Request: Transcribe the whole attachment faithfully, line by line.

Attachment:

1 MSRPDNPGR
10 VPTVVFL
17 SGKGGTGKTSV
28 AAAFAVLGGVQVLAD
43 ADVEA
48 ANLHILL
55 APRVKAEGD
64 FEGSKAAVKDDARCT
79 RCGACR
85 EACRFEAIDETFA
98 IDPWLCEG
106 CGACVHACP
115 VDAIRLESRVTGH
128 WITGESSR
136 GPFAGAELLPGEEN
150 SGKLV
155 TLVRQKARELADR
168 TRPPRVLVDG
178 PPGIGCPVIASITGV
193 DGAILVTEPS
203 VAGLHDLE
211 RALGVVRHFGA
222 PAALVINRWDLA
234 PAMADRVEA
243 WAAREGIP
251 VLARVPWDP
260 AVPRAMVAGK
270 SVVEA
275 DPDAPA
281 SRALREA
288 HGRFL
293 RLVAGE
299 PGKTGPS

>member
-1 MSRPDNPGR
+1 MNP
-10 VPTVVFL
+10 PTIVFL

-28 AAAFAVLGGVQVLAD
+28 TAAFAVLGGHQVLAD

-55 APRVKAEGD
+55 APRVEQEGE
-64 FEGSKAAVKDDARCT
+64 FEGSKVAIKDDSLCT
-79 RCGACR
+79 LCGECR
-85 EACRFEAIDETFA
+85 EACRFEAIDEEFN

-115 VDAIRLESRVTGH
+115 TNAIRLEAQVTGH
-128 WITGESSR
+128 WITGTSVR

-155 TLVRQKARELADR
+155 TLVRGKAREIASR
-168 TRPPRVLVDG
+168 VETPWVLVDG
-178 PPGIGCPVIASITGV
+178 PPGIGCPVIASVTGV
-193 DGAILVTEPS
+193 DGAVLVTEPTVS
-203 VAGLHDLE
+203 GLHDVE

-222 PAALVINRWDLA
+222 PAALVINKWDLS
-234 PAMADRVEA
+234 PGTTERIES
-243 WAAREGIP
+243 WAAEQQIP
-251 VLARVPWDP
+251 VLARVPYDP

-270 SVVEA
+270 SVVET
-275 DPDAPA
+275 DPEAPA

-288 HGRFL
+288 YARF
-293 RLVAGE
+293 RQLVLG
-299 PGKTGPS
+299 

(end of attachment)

1 MSRPDNPGR
10 VPTVVFL
17 SGKGGTGKTSV
28 AAAFAVLGGVQVLAD
43 ADVEA
48 ANLHILL
55 APRVKAEGD
64 FEGSKAAVKDDARCT
79 RCGACR
85 EACRFEAIDETFA
98 IDPWLCEG
106 CGACVHACP
115 VDAIRLESRVTGH
128 WITGESSR
136 GPFAGAELLPGEEN
150 SGKLV
155 TLVRQKARELADR
168 TRPPRVLVDG
178 PPGIGCPVIASITGV
193 DGAILVTEPS
203 VAGLHDLE
211 RALGVVRHFGA
222 PAALVINRWDLA
234 PAMADRVEA
243 WAAREGIP
251 VLARVPWDP
260 AVPRAMVAGK
270 SVVEA
275 DPDAPA
281 SRALREA
288 HGRFL
293 RLVAGE
299 PGKTGPS

>member
-1 MSRPDNPGR
+1 MNP
-10 VPTVVFL
+10 PTIVFL

-28 AAAFAVLGGVQVLAD
+28 TAAFAVLGGHQVLAD

-55 APRVKAEGD
+55 APRVEQEGE
-64 FEGSKAAVKDDARCT
+64 FEGSKVAIKDDSLCT
-79 RCGACR
+79 LCGECR
-85 EACRFEAIDETFA
+85 EACRFEAIDEEFN

-115 VDAIRLESRVTGH
+115 TNAIRLEAQVTGH
-128 WITGESSR
+128 WITGTSVR

-155 TLVRQKARELADR
+155 TLVRGKAREIASR
-168 TRPPRVLVDG
+168 VETPWVLVDG
-178 PPGIGCPVIASITGV
+178 PPGIGCPVIASVTGV
-193 DGAILVTEPS
+193 DGAVLVTEPTVS
-203 VAGLHDLE
+203 GLHDVE

-222 PAALVINRWDLA
+222 PAALVINKWDLS
-234 PAMADRVEA
+234 PGTTERIES
-243 WAAREGIP
+243 WAAEQQIP
-251 VLARVPWDP
+251 VLARVPYDP

-270 SVVEA
+270 SVVET
-275 DPDAPA
+275 DPEAPA

-288 HGRFL
+288 YARF
-293 RLVAGE
+293 RQLVLG
-299 PGKTGPS
+299 